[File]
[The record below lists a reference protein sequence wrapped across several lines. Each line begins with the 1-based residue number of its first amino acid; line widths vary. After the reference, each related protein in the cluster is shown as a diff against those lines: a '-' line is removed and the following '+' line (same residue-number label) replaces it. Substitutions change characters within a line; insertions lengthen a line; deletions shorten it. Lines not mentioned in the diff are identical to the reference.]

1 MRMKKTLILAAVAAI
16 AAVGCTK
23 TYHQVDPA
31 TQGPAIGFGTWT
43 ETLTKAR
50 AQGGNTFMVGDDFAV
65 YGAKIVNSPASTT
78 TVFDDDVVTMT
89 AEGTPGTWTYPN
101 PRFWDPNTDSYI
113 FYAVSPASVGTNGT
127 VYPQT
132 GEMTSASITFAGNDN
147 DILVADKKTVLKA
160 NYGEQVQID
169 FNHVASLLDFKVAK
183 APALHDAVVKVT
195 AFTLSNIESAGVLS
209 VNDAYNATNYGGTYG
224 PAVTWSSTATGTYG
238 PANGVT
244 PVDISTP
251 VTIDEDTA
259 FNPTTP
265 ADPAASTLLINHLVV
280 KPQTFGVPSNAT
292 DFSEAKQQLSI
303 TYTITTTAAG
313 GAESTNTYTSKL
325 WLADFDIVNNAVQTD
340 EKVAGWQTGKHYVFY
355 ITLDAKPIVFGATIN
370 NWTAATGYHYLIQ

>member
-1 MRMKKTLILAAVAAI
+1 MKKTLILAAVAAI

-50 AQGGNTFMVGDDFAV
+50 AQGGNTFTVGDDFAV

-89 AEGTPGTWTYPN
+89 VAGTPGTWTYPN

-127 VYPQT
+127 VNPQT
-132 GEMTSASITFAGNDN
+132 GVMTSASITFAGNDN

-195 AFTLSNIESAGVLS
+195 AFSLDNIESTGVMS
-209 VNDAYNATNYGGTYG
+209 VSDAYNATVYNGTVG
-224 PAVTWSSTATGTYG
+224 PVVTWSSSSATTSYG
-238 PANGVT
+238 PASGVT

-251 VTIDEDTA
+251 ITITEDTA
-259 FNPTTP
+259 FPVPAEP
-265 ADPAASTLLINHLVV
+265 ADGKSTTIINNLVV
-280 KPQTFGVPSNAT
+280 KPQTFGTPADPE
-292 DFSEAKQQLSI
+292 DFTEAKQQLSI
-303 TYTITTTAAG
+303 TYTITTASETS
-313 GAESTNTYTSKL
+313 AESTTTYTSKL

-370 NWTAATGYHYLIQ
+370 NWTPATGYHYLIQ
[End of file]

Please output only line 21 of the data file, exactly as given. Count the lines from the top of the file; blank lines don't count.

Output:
224 PAVTWSSTATGTYG